By Jessica Dealy
MERIDIAN, Miss. (AP) — Michael and Karyn Brown of Starkville are one of about a dozen U.S. families who were planning to adopt a child from Nepal, until the U.S. government called a temporary halt to such adoptions.
When they first filed paperwork to adopt at Tupelo’s New Beginnings adoption agency, they were planning to apply for a domestic adoption. The agency told them that the U.S. government also allows couples to choose one international location to adopt from as well.
The two filed paperwork for either a domestic or international adoption, either would do as long as they were able to offer a child a nurturing home.
“We have been on both of these waiting lists for the same amount of time,” Michael Brown told Meridian television station WTOK.
“International just happened to come up first. That doesn’t mean that we won’t stay on the domestic list and potentially adopt a domestic child when this is complete as well.”
The fact is, they fell in love with the child they spent five weeks visiting in a Nepal orphanage. And as any parents would, they plan to continue their fight to bring him home.
“I think a lot of people don’t understand adoption,” said Karyn Brown. “And I think when they put him in my arms for the first time, I know he is our son. I want to try to find somebody that has the resources and the ability to help us bring this child home.”
The Browns began a blog on the first day of the journey to Nepal, a Web site that has hundreds viewing every post, including Republican Sen. Roger Wicker, who said he has spoken to the Department of State about the issue.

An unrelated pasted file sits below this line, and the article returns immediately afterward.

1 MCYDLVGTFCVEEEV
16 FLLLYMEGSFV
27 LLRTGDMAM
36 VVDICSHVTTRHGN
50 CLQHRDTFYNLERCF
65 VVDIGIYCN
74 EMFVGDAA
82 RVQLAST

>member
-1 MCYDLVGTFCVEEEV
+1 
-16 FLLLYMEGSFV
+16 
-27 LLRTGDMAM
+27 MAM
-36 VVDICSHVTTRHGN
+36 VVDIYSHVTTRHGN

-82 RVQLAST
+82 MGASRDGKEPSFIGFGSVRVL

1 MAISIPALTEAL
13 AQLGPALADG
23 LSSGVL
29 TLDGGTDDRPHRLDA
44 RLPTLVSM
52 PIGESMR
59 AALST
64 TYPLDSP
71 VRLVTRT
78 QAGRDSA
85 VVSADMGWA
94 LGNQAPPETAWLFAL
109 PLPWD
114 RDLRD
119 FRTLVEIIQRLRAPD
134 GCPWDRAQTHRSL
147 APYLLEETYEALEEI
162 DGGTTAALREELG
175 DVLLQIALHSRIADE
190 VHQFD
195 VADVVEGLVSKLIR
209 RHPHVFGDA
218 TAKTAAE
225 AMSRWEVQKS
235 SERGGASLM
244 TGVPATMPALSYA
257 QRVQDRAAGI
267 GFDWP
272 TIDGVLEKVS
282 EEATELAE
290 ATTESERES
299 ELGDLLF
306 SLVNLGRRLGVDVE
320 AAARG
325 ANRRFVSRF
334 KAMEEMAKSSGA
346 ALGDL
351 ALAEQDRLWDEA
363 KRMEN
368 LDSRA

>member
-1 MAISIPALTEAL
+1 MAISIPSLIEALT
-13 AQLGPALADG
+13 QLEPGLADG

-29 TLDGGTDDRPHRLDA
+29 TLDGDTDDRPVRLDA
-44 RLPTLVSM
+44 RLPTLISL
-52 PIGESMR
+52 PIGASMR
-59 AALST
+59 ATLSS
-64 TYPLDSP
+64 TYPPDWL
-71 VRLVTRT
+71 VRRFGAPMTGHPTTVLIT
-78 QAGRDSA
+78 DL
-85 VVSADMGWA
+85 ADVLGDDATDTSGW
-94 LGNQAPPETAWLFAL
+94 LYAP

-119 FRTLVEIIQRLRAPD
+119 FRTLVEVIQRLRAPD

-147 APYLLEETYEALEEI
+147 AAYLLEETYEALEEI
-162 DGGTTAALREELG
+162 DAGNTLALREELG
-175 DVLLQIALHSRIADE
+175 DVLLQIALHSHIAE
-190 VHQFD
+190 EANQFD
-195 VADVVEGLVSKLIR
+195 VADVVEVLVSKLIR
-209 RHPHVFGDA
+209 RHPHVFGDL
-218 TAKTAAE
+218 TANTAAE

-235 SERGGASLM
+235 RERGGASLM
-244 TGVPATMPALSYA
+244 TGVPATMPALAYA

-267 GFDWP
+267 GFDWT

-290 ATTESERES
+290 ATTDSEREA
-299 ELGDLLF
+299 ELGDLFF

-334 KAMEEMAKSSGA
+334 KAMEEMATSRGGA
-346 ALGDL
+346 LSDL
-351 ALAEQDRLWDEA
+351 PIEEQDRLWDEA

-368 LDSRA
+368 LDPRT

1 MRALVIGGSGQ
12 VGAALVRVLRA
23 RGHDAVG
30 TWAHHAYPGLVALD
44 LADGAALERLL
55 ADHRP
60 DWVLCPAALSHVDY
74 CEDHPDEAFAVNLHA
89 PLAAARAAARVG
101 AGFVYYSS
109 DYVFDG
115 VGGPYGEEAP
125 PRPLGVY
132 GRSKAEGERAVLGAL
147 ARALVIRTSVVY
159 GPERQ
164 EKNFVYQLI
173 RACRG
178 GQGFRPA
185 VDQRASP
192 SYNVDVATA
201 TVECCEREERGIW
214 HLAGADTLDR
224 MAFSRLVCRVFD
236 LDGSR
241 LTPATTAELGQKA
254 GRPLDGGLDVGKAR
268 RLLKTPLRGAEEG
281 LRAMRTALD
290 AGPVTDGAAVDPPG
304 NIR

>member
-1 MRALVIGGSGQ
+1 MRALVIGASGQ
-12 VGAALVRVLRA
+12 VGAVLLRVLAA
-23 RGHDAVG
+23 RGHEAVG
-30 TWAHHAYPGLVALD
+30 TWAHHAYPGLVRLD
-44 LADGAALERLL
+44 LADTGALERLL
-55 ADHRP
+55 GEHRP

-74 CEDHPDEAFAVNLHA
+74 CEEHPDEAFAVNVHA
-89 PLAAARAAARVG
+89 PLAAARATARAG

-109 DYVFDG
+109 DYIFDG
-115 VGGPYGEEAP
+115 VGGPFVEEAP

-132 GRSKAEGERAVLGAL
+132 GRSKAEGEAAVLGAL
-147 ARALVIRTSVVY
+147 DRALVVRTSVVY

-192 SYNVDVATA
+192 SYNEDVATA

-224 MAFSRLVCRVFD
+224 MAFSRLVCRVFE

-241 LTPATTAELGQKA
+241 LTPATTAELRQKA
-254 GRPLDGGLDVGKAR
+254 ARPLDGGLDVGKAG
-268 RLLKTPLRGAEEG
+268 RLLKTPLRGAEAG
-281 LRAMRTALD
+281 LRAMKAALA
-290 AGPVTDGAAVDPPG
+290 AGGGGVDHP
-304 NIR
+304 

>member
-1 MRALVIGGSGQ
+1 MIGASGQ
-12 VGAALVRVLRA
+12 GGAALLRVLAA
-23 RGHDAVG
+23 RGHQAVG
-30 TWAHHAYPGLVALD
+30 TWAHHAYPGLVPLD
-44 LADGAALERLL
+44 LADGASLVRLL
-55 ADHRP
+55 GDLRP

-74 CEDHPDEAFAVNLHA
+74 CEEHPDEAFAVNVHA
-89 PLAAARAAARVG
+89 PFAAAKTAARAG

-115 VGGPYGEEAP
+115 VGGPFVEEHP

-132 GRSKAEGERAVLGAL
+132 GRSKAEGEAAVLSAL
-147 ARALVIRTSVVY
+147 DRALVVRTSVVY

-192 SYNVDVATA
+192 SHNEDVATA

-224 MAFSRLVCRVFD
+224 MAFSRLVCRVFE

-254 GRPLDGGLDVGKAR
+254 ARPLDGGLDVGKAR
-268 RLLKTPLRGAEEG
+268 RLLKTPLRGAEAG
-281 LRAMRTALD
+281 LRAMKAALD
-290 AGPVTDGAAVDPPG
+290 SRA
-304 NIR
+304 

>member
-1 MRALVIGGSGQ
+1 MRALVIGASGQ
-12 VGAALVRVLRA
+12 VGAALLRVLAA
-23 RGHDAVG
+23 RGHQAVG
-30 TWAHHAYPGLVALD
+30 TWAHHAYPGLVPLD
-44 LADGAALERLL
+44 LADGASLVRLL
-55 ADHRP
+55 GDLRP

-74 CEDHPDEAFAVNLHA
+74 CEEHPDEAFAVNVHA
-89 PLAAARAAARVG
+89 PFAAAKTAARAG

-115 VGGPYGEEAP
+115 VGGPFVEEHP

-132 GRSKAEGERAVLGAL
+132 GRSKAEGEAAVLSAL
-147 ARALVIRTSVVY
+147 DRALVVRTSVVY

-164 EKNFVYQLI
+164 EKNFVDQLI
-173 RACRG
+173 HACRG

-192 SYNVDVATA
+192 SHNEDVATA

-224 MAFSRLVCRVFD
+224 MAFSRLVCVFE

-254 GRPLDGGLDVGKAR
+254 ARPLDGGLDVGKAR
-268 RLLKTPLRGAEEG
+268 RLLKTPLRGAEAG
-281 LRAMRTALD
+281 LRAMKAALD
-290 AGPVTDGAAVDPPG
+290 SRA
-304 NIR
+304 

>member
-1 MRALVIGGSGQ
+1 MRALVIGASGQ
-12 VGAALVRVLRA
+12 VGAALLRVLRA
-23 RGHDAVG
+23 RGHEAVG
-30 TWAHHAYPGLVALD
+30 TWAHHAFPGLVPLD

“While I fully appreciate the complexities surrounding these cases, I have concerns about the timing of the policy implementation and the impact that it has had on the families already in the pipeline. I will continue to work as a liaison for these Mississippi families,” Wicker said.
New Beginnings is also arguing against the policy implementation timing.
“I got a call after they had been there for about a day, from one of the other individuals, who said that the Embassy people told them all that the agencies had been notified and no one was supposed to travel,” said Tom Velie, the organization’s president. “That was not true. That was a lie. That was the same thing that was said to Senator Wicker’s office, so they checked it out. We were not told that.”
What was shown on the United States adoption Web site, posted Aug. 6, was that the U.S. would still process particular cases, including the Browns. That has yet to happen.
The couple were on a plane to fly across the world and pick up their son, when the United States had abruptly frozen all Nepal adoptions into the United States.
“Our government offered us no proof of any corruption, but just cited that they felt like children were being stolen and sold in Nepal,” Michael Brown said.
The decision meant every orphan in Nepal had to prove that they were indeed homeless and without parents before the United States would grant the child a visa.
The Browns spent five weeks attempting to prove their son was indeed an orphan, citing that he was found in a market when he was four and a half days old. While the couple has police reports and newspaper clippings from the event, the U.S. Embassy in Nepal said that is not proof enough.
“What our government wants to know is, they want to find the people that found him and they want to ask questions,” said Michael Brown.
“And that’s fine except Nepal is a third world country, and these investigators go out, they flash their U.S. credentials and they tell people we want to ask you about a baby child. It would scare me if a U.S. official came up and flashed credentials and asked me questions. Of course they’re going to say, ‘I don’t know anything about this,’ because they’re frightened. So we’re stuck. We can’t get the information we need from these people.”
The Browns’ adoption case has now been sent to New Delhi where a judgment will be passed, the verdict of which will confirm or deny the reunion of a boy and the couple that spent five short weeks answering to the title of mom and dad.
“The hardest part on me is thinking of that child who is wondering where his mom and dad are,” said Michael Brown. ♦